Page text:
Sophocles wrote Oedipus the King in 430 B.C. Aristotle cited it as being in many ways the perfect model of a tragedy.
The play unfolds with great power as the hero’s flaw exposes his fate, even though his motive is pure: to save his city from a rampant disease. At the same time, the play has a flaw. And while far from ruinous, it shows just how difficult structure is in writing.
The idea of structure is that all the parts of a work should fit together; nothing should be extraneous. This provides the reader with a sense of order.
But in Oedipus the King, it is the pursuit or order that unleashes chaos. Clues keep piling up that Oedipus has unknowingly fulfilled a prophecy, made when he was a baby, that he would kill his father and mate with his mother. Upon hearing this prophecy his horrified parents, rulers of the city of Thebes, gave him to a shepherd to be left in the woods to die. But the shepherd took pity and handed Oedipus to an intermediary who brought him to the ruling couple of Corinth, who were childless and who raised Oedipus as their own.
Years later, an oracle conveys the prophecy to Oedipus anew. Not knowing he was adopted, he flees Corinth in order to avoid his prescribed fate. In a rash and sudden highway quarrel he kills a stranger who unbeknownst to him is in fact his natural father, Laius. Later Oedipus saves Thebes from the Sphinx and becomes king, marrying Jocasta, his father’s widow.
That’s quite the backstory. All of it happens before the start of the play and is explained as events proceed. The play begins with Thebes having fallen prey to an outbreak of plague. To save the city, someone must appease the gods by uncovering Laius’s killer. Oedipus steps up to the task and stubbornly persists even as others around him realize the peril and warn him to stop.
This is a tricky plot, because it must be credible that the truth about Oedipus dawns on others before it dawns on him. But here is where the flaw creeps in. As the clues accumulate, Oedipus’s last hope is that someone else killed Laius. That would clear him from the prophecy. As Jocasta remembers it, a herdsman travelling with the king said Laius was beset by several men; but Oedipus knows that he was alone when he had his highway quarrel. So the herdsman must be heard anew.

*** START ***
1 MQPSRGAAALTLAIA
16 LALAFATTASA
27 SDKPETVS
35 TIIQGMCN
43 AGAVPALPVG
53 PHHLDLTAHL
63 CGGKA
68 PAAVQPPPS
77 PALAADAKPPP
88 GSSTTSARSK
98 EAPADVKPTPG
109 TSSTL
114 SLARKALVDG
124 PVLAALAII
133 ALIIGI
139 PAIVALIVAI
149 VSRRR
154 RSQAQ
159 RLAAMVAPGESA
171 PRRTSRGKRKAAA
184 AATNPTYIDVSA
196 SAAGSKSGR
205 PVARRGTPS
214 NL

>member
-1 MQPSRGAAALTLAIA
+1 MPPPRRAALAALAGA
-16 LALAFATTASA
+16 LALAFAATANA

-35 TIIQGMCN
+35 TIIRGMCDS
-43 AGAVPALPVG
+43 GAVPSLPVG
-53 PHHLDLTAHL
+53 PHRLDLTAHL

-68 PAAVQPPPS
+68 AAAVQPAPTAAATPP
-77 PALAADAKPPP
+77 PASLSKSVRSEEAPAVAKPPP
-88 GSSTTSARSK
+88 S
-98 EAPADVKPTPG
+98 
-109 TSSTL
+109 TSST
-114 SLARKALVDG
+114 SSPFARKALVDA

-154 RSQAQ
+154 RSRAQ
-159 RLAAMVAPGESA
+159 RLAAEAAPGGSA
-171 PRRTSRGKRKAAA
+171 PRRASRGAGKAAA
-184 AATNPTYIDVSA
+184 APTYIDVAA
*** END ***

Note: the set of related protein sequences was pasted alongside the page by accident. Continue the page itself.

OEDIPUS: Yes, all my hope upon a herdsman now, and I must wait until he comes.
JOCASTA: But when he comes, what is it you want to hear?
OEDIPUS: Just this: if his account is yours, I’m clear.
JOCASTA: But what was my account? What did I say?
OEDIPUS: Why, several bandits in your account, he claimed, cut down the king.
If he will keep to several, I, as only one, am not the killer, not the same.
But if he says it was a lone man journeying — ah, then! — the verdict tilts too heavily to me.
(translation by Paul Roche)
And then, when the herdsman arrives, they don’t even ask him about this. Seriously. It turns out that this is the same herdsman who handed baby Oedipus to the intermediary who forwarded him to the Corinthian couple. Oedipus, in squeezing this information out of the herdsman, realizes that his parentage is not what he thought and that he must have fulfilled the prophecy. He forgets entirely about the question of how many men fell upon Laius and rushes off to poke out his eyeballs.
So, why did the herdsman say several men originally? Was it a misunderstanding, did someone mishear him, was he ashamed of the defeat?
We don’t know. The thread stays loose. That is a flaw, and it shows that even for a great writer, structure is a difficult puzzle (on the other hand, it is fitting that a play about an imperfect man should contain an imperfection). For normal writers the lesson is: Remove bits that don’t support the whole. And when you can’t figure out a way to do that, keep the story moving so quickly that people don’t notice. It worked for Sophocles, and, in modern times, it worked for every season of 24 and every Avengers movie. If you can’t be perfect, be fast.
LEARN: Read Oedipus the King — it’s a great work.
USE: Figure out a way the herdsman could have weighed in on the number-of-bandits controversy without hampering the story.
Answers from N: holocaust; splash; vexes/vexed.